CORRECTION-UPDATE 2-Raytheon posts higher-than-expected profit, boosts forecast
* Company eyes orders from Middle East
* Earnings per share of $1.51 beat analysts' forecast of $1.33
* Sees strong margins, weaker sales in 2014
WASHINGTON, Oct 24 (Reuters) - Raytheon Co on Thursday joined other U.S. arms makers in reporting higher-than-expected quarterly earnings and raising full-year forecasts, saying it expected to maintain strong margins and cash flow in 2014 despite an expected drop in sales.
Raytheon, maker of Patriot missile systems and a wide range of other military equipments, said it saw "tremendous opportunities" for landing several big orders later this year.
Chief Financial Officer Dave Wajsgras told Reuters he was fairly confident about Raytheon's overall business outlook and that mandatory U.S. military budget cuts required under sequestration were not hitting the defense industry as quickly as initially expected.
He said Raytheon's large international business, which accounts for nearly 40 percent of the company's backlog, was helping to offset the effects of the U.S. budget cuts, and he remained hopeful that U.S. lawmakers would resolve the ongoing fiscal crisis in coming months.
"We exceeded our guidance on sales, earnings and cash flow, and we've taken the year up accordingly with respect to our overall financial guidance," Wajsgras said in a telephone interview. "On a year-to-date basis, we're seeing a lot of strength versus last year."
Chief Executive Officer William Swanson told a conference call that Raytheon was planning for a continuation of mandatory, across-the-board budget cuts required under sequestration next year, but still expected to generate strong profits and cash flow.
"I would tell you that '14 feels a lot like '13," Swanson said. "Revenue should be down just slightly, driven by domestic. I think the margins should continue to be strong, and the company is expected to have strong cash generation."
Wajsgras said Raytheon hoped to land orders to sell a Patriot missile defense system to Kuwait and a ground-based air defense system for Oman as well as a possible Patriot sale to Qatar and some additional U.S. orders.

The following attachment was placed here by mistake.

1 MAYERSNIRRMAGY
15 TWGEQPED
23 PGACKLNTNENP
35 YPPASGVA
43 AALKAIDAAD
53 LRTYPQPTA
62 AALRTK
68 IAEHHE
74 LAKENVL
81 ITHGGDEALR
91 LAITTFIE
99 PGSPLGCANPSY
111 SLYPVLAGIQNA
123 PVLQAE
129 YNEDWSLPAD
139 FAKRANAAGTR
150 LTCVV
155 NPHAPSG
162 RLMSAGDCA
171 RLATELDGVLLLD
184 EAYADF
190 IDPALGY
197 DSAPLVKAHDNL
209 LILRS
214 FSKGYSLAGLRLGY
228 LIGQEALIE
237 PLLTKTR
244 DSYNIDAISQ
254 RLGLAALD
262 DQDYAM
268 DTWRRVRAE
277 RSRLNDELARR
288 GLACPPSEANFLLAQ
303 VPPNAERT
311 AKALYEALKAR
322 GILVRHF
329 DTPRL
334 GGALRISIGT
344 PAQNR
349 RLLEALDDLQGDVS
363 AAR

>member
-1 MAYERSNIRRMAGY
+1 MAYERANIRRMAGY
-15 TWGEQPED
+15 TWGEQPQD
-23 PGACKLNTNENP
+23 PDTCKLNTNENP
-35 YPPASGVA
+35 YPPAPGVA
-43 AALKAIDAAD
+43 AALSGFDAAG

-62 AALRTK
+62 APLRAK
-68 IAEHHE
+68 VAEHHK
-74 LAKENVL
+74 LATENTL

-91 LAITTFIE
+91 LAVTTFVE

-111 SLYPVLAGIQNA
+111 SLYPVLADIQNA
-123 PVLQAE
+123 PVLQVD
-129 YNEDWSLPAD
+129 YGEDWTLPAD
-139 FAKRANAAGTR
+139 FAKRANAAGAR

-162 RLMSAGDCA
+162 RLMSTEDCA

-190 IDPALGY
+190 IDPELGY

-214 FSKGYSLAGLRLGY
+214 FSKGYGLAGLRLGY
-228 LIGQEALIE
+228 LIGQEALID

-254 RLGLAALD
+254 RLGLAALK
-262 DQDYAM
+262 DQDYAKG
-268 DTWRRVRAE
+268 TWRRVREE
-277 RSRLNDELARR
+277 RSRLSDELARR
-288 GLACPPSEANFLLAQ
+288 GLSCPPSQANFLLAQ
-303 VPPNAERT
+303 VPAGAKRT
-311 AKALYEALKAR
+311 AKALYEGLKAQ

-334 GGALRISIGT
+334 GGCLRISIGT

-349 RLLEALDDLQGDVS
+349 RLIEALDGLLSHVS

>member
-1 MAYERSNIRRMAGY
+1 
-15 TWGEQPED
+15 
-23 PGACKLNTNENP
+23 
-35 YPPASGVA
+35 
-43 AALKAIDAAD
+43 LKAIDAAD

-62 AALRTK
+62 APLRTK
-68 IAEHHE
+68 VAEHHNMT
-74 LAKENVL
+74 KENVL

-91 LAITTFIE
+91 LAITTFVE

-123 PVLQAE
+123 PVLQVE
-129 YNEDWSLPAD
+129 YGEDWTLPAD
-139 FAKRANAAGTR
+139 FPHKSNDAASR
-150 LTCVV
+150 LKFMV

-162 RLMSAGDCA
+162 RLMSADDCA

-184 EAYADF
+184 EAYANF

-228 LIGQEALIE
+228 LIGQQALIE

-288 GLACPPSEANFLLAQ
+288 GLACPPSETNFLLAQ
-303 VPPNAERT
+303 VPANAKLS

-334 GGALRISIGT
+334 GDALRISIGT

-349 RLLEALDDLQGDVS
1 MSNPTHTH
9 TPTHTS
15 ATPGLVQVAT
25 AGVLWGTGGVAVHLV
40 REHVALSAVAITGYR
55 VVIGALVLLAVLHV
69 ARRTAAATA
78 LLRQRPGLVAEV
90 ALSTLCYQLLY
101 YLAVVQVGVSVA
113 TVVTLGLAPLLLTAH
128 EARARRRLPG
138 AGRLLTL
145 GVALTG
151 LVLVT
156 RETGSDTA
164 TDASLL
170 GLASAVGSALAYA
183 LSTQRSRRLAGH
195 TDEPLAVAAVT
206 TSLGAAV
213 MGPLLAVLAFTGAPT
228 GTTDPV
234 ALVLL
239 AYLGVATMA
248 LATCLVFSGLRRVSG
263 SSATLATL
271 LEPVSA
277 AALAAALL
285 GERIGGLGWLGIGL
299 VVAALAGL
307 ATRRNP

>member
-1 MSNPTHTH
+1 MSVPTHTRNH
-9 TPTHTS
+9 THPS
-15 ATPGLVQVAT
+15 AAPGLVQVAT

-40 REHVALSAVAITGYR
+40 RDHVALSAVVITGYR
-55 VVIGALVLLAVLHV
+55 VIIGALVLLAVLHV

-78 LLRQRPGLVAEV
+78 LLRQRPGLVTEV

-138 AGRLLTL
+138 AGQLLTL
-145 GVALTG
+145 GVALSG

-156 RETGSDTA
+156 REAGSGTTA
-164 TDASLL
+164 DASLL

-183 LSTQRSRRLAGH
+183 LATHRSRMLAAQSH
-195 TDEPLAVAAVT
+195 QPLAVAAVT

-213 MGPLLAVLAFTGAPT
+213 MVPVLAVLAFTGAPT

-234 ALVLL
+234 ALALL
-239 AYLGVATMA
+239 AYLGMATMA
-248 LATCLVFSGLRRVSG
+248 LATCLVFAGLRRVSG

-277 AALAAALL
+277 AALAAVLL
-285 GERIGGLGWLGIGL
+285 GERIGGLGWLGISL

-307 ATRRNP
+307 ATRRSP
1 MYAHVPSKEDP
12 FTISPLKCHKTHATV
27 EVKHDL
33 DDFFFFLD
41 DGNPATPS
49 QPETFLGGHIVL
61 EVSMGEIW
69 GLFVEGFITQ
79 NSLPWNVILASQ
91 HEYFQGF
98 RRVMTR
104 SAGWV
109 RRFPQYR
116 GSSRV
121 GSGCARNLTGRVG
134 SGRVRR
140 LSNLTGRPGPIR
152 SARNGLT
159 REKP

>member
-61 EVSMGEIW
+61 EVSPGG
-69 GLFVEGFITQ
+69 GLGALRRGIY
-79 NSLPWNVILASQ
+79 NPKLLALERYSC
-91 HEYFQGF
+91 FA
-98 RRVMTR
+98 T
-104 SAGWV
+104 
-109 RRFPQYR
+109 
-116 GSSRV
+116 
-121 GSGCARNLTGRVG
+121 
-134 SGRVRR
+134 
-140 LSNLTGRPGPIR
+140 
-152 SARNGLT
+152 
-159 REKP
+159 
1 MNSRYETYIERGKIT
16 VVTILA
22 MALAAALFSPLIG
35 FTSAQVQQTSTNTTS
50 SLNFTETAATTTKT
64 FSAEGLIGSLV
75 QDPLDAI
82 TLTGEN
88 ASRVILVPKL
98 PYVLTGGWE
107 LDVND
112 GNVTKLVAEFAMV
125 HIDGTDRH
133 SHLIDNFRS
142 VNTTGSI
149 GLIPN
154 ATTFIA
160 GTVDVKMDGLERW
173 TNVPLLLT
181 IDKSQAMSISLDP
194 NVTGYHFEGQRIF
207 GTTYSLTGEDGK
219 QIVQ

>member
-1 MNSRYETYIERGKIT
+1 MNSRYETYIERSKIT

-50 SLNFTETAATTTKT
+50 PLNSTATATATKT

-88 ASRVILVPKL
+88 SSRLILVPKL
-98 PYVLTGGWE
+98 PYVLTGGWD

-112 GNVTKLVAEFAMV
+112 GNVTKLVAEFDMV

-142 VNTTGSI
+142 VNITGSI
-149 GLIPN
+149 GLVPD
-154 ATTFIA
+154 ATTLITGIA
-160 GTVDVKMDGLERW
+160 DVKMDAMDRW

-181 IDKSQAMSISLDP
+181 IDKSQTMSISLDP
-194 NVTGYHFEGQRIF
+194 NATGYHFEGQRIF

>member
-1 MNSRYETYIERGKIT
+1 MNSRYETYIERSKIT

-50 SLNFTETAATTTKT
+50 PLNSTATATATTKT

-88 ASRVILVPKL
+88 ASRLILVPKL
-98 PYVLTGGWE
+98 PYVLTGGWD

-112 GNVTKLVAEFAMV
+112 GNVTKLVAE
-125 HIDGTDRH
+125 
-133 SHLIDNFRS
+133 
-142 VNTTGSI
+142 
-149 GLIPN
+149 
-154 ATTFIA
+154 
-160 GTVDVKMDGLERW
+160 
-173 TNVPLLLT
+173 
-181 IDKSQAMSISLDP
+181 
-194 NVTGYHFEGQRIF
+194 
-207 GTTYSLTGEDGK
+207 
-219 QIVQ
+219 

JPMorgan analyst Joe Nadol said quarterly results were good, but the company would have to generate a lot of business in the fourth quarter to achieve its full-year bookings forecast of $23.5 billion, plus or minus $500 million.
Raytheon shares were down 1.8 percent at $77.05 in morning trading.
Analysts welcomed Raytheon's results, which were largely in line with those of other big weapons makers, including Lockheed Martin Corp and Northrop Grumman Corp.
Rob Stallard of RBC Capital Markets said he was heartened by the better-than-expected performance of Raytheon's Intelligence, Information and Services (IIS) business, whose operating margin was essentially steady at 13.7 percent.
"This was a strong quarter for Raytheon operationally, especially IIS," he wrote in a note to clients.
Wajsgras said Raytheon was confident that it would prevail in two separate protest actions filed against recent large contract awards it won from the U.S. Navy, given what he described as the company's superior technical solutions.
Swanson said Raytheon was also still ready to sell its Patriot missile defense system to Turkey if that country changed its mind about buying a rival system offered by a Chinese company that is under U.S. sanctions.
Raytheon said third-quarter income from continuing operations fell 2.8 percent to $487 million from $501 million a year earlier. Earnings per share were flat at $1.51, while analysts polled by Thomson Reuters I/B/E/S had forecast $1.33.
Sales dropped 3.4 percent to $5.8 billion.
Raytheon said it expected full-year earnings per share of $5.67 to $5.77 from continuing operations, 16 cents more than its previous forecast and up from $5.65 in 2012.
The company increased its 2013 sales forecast by $100 million to a range of $23.6 billion to $23.8 billion. That would amount to drop of 2.5 percent to just over 3 percent from sales of $24.4 billion in 2012.